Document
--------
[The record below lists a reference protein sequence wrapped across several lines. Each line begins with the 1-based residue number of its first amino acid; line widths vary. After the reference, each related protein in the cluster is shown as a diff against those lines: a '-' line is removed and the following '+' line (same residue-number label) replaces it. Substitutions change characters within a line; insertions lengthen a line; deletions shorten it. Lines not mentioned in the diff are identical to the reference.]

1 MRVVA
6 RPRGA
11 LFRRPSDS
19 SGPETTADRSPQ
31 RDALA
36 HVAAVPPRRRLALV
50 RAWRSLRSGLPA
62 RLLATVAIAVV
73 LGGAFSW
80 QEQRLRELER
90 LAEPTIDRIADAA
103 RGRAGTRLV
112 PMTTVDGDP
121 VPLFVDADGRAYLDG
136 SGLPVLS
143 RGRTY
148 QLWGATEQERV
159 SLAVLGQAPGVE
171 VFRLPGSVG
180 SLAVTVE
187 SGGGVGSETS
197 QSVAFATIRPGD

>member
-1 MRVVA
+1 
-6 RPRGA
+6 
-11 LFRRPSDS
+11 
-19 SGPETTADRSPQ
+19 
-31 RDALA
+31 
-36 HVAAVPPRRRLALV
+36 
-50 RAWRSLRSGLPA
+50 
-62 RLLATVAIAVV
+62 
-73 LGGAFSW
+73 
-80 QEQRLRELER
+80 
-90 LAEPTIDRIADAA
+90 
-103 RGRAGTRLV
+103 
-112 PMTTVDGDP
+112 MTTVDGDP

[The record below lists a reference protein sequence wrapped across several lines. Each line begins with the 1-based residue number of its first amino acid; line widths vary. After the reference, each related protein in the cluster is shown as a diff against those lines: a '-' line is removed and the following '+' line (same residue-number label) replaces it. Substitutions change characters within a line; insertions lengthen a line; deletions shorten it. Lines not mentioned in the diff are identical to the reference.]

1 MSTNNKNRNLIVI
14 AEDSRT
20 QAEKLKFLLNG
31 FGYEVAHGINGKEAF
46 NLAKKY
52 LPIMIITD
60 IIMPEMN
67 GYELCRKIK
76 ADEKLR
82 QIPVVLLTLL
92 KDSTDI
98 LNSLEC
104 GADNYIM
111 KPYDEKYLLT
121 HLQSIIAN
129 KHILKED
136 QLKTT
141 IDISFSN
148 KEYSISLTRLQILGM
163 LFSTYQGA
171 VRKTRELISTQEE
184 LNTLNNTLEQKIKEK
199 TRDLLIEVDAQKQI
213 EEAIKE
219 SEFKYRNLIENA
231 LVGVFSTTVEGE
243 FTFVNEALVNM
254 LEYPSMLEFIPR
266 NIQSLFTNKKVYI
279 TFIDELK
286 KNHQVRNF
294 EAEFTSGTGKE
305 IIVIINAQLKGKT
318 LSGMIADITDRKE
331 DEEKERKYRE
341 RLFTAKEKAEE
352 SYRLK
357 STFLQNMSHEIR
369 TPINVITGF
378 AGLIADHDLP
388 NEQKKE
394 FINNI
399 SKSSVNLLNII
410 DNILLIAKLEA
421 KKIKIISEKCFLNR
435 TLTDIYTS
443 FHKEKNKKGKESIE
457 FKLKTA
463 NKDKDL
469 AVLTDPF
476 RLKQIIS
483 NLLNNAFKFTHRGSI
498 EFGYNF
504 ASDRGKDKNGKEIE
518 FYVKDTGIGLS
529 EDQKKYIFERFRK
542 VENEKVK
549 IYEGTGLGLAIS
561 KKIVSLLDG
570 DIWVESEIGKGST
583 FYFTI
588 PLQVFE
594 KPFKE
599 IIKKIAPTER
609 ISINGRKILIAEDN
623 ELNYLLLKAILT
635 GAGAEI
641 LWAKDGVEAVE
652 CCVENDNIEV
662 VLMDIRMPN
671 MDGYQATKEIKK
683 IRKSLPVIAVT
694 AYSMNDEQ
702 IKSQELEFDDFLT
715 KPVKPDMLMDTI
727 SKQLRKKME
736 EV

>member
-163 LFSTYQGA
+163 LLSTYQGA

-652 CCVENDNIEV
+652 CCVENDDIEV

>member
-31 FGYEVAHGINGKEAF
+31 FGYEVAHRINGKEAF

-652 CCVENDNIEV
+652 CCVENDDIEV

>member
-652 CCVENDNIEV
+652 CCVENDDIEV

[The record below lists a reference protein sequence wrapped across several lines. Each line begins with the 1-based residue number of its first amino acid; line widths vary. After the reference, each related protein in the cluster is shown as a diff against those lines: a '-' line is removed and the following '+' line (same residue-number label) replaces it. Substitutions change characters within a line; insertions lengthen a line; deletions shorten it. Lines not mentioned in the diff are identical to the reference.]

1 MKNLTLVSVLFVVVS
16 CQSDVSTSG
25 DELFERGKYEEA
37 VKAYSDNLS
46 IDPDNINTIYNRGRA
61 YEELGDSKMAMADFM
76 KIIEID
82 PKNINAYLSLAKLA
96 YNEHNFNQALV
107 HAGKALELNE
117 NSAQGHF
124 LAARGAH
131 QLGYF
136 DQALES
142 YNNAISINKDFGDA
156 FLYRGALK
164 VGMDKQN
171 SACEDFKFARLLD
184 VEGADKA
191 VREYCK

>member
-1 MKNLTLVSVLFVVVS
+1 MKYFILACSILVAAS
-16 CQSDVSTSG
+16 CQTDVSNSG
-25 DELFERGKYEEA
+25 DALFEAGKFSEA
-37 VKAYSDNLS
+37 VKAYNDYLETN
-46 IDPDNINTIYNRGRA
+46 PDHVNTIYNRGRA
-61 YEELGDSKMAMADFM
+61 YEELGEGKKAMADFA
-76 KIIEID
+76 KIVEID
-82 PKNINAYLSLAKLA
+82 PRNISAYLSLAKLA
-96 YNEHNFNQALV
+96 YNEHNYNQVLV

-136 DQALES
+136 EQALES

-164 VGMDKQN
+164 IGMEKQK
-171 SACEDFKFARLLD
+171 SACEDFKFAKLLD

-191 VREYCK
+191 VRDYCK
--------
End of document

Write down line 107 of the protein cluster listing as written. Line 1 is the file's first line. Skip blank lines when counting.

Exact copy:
529 EDQKKYIFERFRK